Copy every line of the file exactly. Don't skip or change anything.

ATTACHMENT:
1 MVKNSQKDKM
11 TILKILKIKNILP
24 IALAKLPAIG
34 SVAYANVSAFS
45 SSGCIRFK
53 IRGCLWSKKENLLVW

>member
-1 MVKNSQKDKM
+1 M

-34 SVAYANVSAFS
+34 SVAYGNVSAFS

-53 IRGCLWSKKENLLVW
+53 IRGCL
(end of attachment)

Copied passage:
1 MVKNSQKDKM
11 TILKILKIKNILP
24 IALAKLPAIG
34 SVAYANVSAFS
45 SSGCIRFK
53 IRGCLWSKKENLLVW

>member
-1 MVKNSQKDKM
+1 M

-34 SVAYANVSAFS
+34 SVAYGNVSAFS

-53 IRGCLWSKKENLLVW
+53 IRGCL